Making Gains in MS Drug Research

Multiple sclerosis drug laquinimod offers hope but needs study

/ Author:  / Reviewed by: Joseph V. Madia, MD

(RxWiki News) A new medication for multiple sclerosis just got one step closer to being available for use. Researchers have published data that they believe shows exactly how the drug works in the brain.

Laquinimod is a drug that has been successfully studied in phase II/III trials for the treatment of relapsing-remitting multiple sclerosis (RRMS), but the exact mechanism of how the drug works in the body was not fully known.

Jan Thöne, MD, of the Department of Neurology at St. Josef-Hospital Bochum and Ruhr-University Bochum, Germany, and his colleagues found that laquinimod caused immune cells in the brain to produce a molecule called brain-derived neurotrophic factor (BDNF), which aided in the protection of neurons.

They also found that the drug had a modulatory effect on monocytes, a specific type of immune cell.

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Dr. Thöne and colleagues used a two-pronged approach to figure out laquinimod's action. First, they analyzed blood samples from 203 MS patients treated with laquinimod and measured the levels of BDNF. They found that 76% of the laquinimod-treated patients had an increase in the neurotrophic factor, with some patients experiencing an increase of 11-times greater than normal.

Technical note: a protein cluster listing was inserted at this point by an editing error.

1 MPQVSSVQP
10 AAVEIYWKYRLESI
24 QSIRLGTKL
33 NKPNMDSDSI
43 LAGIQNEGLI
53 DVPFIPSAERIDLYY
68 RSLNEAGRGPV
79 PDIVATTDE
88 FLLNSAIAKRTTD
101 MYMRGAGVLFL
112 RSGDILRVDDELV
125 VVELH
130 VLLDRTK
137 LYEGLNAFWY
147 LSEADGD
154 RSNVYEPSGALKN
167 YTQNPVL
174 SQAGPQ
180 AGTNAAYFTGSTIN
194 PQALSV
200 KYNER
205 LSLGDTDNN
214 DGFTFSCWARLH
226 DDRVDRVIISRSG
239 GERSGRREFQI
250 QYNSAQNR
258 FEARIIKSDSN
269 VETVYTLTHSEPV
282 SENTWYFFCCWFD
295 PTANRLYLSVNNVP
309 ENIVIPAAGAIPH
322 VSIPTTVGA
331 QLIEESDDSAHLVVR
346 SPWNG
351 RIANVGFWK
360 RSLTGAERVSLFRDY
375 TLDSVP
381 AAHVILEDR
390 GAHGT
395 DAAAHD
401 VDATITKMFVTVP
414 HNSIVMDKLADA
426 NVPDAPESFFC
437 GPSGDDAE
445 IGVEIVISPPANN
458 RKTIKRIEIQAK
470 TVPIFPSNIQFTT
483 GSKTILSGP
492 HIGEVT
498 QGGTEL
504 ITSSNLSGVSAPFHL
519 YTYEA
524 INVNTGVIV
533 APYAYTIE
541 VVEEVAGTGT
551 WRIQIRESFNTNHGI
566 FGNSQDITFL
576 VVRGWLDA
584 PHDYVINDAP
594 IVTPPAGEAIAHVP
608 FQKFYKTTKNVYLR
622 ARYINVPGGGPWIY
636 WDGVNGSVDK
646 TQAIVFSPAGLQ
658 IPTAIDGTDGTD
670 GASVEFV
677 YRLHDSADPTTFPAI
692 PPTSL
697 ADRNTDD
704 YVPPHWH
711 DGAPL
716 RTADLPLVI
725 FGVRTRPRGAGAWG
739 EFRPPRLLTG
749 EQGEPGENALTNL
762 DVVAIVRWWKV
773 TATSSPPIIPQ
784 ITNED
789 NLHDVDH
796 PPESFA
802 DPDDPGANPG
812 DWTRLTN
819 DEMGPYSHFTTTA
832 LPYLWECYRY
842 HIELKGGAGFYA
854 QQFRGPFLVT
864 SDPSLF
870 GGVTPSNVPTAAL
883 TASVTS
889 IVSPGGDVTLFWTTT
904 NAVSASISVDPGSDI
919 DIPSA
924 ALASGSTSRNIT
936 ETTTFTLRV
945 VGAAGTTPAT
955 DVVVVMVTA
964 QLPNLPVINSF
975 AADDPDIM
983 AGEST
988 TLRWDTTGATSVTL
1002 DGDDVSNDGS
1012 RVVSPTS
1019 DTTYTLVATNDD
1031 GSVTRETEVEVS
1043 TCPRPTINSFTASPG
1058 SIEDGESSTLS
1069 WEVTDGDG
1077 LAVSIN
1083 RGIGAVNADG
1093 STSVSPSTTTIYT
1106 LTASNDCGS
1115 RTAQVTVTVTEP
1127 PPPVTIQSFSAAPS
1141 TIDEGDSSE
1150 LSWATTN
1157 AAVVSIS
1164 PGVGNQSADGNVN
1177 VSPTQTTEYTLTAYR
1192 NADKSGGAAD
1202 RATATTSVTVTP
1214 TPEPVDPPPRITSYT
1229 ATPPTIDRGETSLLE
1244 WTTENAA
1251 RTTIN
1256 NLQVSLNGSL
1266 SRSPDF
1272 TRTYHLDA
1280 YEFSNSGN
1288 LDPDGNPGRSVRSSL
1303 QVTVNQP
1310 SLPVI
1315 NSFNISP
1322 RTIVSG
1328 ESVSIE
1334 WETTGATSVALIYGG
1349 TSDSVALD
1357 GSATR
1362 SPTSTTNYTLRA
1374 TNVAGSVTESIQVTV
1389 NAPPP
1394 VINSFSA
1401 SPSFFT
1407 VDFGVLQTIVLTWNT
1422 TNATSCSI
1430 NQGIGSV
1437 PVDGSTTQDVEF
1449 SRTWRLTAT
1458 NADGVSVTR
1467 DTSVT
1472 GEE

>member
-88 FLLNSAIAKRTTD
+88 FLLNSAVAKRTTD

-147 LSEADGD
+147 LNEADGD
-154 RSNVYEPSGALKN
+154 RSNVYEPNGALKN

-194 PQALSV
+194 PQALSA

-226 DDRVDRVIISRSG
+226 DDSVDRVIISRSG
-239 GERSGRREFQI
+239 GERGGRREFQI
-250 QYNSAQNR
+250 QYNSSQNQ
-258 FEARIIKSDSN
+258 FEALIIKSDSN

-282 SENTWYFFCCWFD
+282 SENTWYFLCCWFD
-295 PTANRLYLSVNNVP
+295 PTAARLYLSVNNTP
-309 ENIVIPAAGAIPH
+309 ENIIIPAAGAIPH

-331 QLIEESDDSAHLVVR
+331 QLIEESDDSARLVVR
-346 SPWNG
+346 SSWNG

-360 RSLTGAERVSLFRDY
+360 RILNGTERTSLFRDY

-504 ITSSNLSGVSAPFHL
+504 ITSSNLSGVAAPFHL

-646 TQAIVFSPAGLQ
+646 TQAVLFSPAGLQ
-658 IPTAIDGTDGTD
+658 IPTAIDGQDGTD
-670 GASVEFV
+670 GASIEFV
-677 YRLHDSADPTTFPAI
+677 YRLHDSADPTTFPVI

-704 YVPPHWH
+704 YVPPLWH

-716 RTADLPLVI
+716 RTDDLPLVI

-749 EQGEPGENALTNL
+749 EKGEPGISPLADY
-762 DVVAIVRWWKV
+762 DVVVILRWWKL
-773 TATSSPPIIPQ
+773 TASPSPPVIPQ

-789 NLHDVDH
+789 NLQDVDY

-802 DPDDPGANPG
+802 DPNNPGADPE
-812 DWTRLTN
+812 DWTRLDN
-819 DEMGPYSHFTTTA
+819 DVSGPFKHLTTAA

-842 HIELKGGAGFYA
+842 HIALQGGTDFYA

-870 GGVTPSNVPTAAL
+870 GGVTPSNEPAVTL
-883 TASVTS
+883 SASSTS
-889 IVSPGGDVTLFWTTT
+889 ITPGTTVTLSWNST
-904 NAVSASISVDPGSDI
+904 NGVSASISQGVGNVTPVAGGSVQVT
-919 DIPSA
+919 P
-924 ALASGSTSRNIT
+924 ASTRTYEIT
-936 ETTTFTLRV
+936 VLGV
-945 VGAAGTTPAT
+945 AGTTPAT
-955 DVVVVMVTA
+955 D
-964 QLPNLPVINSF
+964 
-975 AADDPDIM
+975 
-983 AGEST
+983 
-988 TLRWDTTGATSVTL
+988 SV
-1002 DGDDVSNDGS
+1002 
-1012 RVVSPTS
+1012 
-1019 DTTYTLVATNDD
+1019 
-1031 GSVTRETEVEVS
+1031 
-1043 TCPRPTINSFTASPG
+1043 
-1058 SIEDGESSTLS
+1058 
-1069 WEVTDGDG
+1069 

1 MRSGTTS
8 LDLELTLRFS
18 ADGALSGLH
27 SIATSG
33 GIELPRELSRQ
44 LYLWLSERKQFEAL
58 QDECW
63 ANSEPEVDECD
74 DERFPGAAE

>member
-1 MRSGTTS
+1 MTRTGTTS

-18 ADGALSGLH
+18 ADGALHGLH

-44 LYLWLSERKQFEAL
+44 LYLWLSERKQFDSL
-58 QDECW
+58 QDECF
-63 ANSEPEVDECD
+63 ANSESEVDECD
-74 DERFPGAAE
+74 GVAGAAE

They then double checked the effects in mice. The researchers used mice that had experimental autoimmune encephalitis (EAE, a study model for MS) and divided them into two groups, mice with an immune cell deficiency in BDNF (LLF mice), and mice who did not (WT mice). 

The WT mice that were treated with laquinimod showed a significant improvement in the symptoms of EAE, while the LLF mice, who couldn't produce BDNF, had a very significantly reduced response to the drug. 

Pathologic examination of the mice showed that those treated with laquinimod showed a reduction in brain inflammation as well as a reduction in demyelination, the hallmark of MS. To show that the drug works by stimulating immune cells in the body (monocytes, in this case) the researchers injected laquinimod-stimulated monocytes directly into mice when they still had early-stage EAE. These mice, when compared to controls, showed less severe disease. When the same cells were injected into mice that could not produce BDNF, they had no impact.

Dr. Thöne explains the findings as such, "Consistent with immunomodulatory properties, laquinimod skewed monocytes towards a regulatory phenotype and also acted via modulation of BDNF, which may contribute to neuroprotection in MS patients".

Teva sponsored the German observational study, published online December 8 in the American Journal of Pathology.

Reviewed by: 
Review Date: 
December 10, 2011
Last Updated:
December 14, 2011